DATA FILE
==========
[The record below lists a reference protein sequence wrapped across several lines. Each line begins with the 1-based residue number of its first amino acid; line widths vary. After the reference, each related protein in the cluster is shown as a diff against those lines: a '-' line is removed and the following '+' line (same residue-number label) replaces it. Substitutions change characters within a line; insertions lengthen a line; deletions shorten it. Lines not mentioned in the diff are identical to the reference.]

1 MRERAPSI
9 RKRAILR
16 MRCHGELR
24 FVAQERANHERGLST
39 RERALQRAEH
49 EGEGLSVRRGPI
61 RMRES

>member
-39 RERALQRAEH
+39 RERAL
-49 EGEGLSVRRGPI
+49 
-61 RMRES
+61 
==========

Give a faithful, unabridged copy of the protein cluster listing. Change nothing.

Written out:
[The record below lists a reference protein sequence wrapped across several lines. Each line begins with the 1-based residue number of its first amino acid; line widths vary. After the reference, each related protein in the cluster is shown as a diff against those lines: a '-' line is removed and the following '+' line (same residue-number label) replaces it. Substitutions change characters within a line; insertions lengthen a line; deletions shorten it. Lines not mentioned in the diff are identical to the reference.]

1 MRERAPSI
9 RKRAILR
16 MRCHGELR
24 FVAQERANHERGLST
39 RERALQRAEH
49 EGEGLSVRRGPI
61 RMRES

>member
-39 RERALQRAEH
+39 RERAL
-49 EGEGLSVRRGPI
+49 
-61 RMRES
+61 